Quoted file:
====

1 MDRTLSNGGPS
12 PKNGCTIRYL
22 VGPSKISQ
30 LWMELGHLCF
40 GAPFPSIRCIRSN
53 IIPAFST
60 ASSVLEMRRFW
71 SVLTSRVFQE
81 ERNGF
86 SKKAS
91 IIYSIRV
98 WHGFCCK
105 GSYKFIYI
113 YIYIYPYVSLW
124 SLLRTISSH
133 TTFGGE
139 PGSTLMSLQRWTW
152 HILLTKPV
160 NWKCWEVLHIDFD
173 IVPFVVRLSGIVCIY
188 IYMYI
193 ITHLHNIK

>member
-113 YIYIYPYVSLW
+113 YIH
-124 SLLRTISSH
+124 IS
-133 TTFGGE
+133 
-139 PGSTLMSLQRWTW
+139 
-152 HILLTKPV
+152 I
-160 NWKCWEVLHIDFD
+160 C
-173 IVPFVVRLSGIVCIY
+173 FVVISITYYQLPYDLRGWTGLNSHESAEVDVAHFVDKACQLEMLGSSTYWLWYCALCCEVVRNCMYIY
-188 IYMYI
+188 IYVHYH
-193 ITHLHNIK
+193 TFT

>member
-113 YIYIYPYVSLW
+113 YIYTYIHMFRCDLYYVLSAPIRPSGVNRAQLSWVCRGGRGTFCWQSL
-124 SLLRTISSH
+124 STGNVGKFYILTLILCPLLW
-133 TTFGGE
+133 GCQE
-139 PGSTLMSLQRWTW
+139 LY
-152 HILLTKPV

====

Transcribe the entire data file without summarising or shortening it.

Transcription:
1 MDRTLSNGGPS
12 PKNGCTIRYL
22 VGPSKISQ
30 LWMELGHLCF
40 GAPFPSIRCIRSN
53 IIPAFST
60 ASSVLEMRRFW
71 SVLTSRVFQE
81 ERNGF
86 SKKAS
91 IIYSIRV
98 WHGFCCK
105 GSYKFIYI
113 YIYIYPYVSLW
124 SLLRTISSH
133 TTFGGE
139 PGSTLMSLQRWTW
152 HILLTKPV
160 NWKCWEVLHIDFD
173 IVPFVVRLSGIVCIY
188 IYMYI
193 ITHLHNIK

>member
-113 YIYIYPYVSLW
+113 YIH
-124 SLLRTISSH
+124 IS
-133 TTFGGE
+133 
-139 PGSTLMSLQRWTW
+139 
-152 HILLTKPV
+152 I
-160 NWKCWEVLHIDFD
+160 C
-173 IVPFVVRLSGIVCIY
+173 FVVISITYYQLPYDLRGWTGLNSHESAEVDVAHFVDKACQLEMLGSSTYWLWYCALCCEVVRNCMYIY
-188 IYMYI
+188 IYVHYH
-193 ITHLHNIK
+193 TFT

>member
-113 YIYIYPYVSLW
+113 YIYTYIHMFRCDLYYVLSAPIRPSGVNRAQLSWVCRGGRGTFCWQSL
-124 SLLRTISSH
+124 STGNVGKFYILTLILCPLLW
-133 TTFGGE
+133 GCQE
-139 PGSTLMSLQRWTW
+139 LY
-152 HILLTKPV